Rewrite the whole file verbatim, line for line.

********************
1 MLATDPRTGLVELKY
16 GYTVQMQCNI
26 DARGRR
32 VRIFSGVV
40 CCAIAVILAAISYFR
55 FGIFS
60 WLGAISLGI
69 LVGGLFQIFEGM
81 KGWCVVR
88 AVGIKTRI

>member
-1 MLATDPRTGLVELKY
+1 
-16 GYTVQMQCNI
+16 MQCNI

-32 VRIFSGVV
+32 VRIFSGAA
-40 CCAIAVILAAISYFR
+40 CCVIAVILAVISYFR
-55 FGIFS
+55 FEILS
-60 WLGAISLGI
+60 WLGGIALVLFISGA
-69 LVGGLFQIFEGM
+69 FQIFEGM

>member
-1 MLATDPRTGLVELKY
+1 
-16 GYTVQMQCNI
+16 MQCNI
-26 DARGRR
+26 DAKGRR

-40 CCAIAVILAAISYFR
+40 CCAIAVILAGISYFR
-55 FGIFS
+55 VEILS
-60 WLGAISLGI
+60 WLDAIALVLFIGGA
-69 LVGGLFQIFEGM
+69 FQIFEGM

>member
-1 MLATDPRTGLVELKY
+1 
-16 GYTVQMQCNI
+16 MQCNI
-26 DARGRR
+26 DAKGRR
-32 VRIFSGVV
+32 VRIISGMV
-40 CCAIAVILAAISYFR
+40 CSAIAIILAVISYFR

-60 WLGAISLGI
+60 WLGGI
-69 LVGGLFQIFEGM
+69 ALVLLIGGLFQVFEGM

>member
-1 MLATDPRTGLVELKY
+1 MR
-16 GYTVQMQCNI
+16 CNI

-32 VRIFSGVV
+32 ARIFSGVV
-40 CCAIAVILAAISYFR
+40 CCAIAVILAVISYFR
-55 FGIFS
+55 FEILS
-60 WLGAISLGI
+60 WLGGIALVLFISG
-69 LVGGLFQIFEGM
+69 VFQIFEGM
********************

1 MLATDPRTGLVELKY
16 GYTVQMQCNI
26 DARGRR
32 VRIFSGVV
40 CCAIAVILAAISYFR
55 FGIFS
60 WLGAISLGI
69 LVGGLFQIFEGM
81 KGWCVVR
88 AVGIKTRI

>member
-1 MLATDPRTGLVELKY
+1 
-16 GYTVQMQCNI
+16 MQCNI

-32 VRIFSGVV
+32 VRIFSGAA
-40 CCAIAVILAAISYFR
+40 CCVIAVILAVISYFR
-55 FGIFS
+55 FEILS
-60 WLGAISLGI
+60 WLGGIALVLFISGA
-69 LVGGLFQIFEGM
+69 FQIFEGM

>member
-1 MLATDPRTGLVELKY
+1 
-16 GYTVQMQCNI
+16 MQCNI
-26 DARGRR
+26 DAKGRR

-40 CCAIAVILAAISYFR
+40 CCAIAVILAGISYFR
-55 FGIFS
+55 VEILS
-60 WLGAISLGI
+60 WLDAIALVLFIGGA
-69 LVGGLFQIFEGM
+69 FQIFEGM

>member
-1 MLATDPRTGLVELKY
+1 
-16 GYTVQMQCNI
+16 MQCNI
-26 DARGRR
+26 DAKGRR
-32 VRIFSGVV
+32 VRIISGMV
-40 CCAIAVILAAISYFR
+40 CSAIAIILAVISYFR

-60 WLGAISLGI
+60 WLGGI
-69 LVGGLFQIFEGM
+69 ALVLLIGGLFQVFEGM

>member
-1 MLATDPRTGLVELKY
+1 MR
-16 GYTVQMQCNI
+16 CNI

-32 VRIFSGVV
+32 ARIFSGVV
-40 CCAIAVILAAISYFR
+40 CCAIAVILAVISYFR
-55 FGIFS
+55 FEILS
-60 WLGAISLGI
+60 WLGGIALVLFISG
-69 LVGGLFQIFEGM
+69 VFQIFEGM